[FOM] second-order logic once again
Timothy Y. Chow
tchow at alum.mit.edu
Tue Sep 4 16:37:16 EDT 2012
Robert Black wrote:
> Those of us who, like myself, are card-carrying second-orderists can say
> what this means: the set of second-order validities, *a perfectly
> well-determined set of formulae*, is not r.e. (indeed not even remotely:
> it's not definable in nth-order arithmetic for any n and so on and so
> But suppose you're not a card-carrying second-orderist, so you don't
> think there's a perfectly determinate 'set of second-order validities'.
> (Perhaps you balk at the consequence that CH must have a truth-value.)
> How do you state the incompleteness theorem?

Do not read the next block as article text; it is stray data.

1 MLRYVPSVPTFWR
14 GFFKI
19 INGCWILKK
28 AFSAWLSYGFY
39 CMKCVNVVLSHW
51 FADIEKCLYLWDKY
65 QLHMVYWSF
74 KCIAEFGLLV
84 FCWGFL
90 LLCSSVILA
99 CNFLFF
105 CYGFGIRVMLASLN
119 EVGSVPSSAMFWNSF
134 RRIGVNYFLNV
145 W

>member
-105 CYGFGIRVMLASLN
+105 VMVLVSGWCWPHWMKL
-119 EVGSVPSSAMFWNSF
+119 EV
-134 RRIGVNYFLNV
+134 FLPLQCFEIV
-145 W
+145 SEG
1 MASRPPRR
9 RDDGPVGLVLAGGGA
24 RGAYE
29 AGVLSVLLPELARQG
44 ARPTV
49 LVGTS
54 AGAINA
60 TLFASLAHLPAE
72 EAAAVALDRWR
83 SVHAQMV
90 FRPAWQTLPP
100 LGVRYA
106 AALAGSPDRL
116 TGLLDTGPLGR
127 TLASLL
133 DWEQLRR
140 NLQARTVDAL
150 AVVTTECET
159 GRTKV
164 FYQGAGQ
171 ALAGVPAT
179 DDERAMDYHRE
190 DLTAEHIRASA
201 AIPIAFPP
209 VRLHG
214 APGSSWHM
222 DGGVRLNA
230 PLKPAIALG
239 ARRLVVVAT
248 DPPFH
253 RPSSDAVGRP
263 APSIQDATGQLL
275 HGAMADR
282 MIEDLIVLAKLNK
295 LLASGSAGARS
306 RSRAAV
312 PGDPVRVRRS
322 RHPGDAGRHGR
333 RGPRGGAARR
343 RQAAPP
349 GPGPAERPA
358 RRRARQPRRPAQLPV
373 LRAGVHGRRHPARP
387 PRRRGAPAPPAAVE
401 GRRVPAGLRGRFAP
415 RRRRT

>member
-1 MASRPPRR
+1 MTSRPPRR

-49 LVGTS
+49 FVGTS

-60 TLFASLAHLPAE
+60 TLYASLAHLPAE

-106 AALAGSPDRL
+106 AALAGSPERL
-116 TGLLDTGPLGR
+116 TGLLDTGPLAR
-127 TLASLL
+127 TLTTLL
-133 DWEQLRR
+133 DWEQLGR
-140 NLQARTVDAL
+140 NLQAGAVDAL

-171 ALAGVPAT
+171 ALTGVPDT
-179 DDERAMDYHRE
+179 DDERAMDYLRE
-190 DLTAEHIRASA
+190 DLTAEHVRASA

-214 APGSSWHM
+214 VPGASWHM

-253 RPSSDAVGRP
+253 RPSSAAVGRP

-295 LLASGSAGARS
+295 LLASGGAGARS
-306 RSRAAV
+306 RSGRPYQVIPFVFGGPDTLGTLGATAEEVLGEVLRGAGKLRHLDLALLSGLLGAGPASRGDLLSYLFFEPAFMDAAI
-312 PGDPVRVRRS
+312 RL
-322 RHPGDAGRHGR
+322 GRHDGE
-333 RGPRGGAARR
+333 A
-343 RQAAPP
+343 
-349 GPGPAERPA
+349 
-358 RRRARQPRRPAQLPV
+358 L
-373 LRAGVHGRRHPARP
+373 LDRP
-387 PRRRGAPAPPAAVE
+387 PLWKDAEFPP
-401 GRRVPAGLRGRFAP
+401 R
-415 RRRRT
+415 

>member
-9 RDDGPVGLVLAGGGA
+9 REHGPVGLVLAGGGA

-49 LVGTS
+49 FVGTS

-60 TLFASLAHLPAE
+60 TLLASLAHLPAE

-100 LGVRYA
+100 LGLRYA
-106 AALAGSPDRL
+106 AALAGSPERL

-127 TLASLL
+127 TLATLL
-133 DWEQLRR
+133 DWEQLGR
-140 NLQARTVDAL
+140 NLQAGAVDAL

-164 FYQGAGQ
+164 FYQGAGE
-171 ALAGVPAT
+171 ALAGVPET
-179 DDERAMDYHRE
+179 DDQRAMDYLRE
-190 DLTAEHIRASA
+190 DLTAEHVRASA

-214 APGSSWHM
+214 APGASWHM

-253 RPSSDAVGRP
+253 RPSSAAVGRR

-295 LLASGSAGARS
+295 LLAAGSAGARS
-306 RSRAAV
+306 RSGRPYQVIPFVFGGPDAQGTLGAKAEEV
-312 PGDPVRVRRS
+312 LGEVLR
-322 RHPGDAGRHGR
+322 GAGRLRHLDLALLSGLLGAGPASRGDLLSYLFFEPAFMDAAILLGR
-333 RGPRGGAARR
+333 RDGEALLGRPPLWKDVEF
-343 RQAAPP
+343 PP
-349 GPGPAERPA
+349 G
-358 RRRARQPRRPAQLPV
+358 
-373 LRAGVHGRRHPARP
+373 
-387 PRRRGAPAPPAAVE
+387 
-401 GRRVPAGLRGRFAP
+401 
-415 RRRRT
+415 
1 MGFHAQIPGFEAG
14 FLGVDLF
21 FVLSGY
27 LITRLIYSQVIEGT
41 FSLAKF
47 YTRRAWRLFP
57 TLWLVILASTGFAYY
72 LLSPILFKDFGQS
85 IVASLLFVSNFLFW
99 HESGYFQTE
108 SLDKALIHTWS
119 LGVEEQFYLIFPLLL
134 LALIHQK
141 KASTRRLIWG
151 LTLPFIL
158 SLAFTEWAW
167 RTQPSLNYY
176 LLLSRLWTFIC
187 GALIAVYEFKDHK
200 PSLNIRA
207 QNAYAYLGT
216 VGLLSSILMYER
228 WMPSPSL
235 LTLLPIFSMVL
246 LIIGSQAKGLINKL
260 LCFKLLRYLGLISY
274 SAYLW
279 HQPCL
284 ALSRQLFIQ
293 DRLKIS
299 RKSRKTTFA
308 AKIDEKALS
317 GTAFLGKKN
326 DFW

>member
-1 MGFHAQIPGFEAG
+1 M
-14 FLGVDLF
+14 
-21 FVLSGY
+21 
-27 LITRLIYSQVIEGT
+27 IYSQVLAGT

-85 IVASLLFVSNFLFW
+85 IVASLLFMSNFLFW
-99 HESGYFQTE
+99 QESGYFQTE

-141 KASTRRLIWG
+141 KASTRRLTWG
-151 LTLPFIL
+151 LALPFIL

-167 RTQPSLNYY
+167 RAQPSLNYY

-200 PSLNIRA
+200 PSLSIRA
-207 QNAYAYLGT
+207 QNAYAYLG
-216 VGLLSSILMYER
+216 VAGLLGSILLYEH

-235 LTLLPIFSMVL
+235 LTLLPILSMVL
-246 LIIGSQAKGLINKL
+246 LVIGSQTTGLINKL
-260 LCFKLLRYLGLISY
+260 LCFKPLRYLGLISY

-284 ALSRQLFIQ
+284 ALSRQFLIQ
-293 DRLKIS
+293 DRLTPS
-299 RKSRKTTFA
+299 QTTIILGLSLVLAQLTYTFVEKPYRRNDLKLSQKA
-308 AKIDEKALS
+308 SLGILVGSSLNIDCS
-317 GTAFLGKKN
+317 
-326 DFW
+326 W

Is there anything special about second-order logic in your question?
It seems to me that you could ask an analogous question about any
mathematical statement that some people think is "meaningful" and others
don't---CH, for example. Some people think that either there is an
uncountable subset of the reals that is not equipollent to the reals, or
there isn't. Others don't think that CH is meaningful in this way.
Those in the latter camp don't *state* CH any differently. They state it
the same way, but just treat it as a formal sentence. If you say, "No,
they must state it differently, because there is definitely something
meaningful to be stated here, and the skeptics don't think the standard
formulation makes a meaningful statement, so they must have some other way
of asserting the meaningful-something here," then I think the skeptics
will disagree that there is a meaningful-something to be stated, beyond
the fact that the standard statement is a formal theorem of a formal
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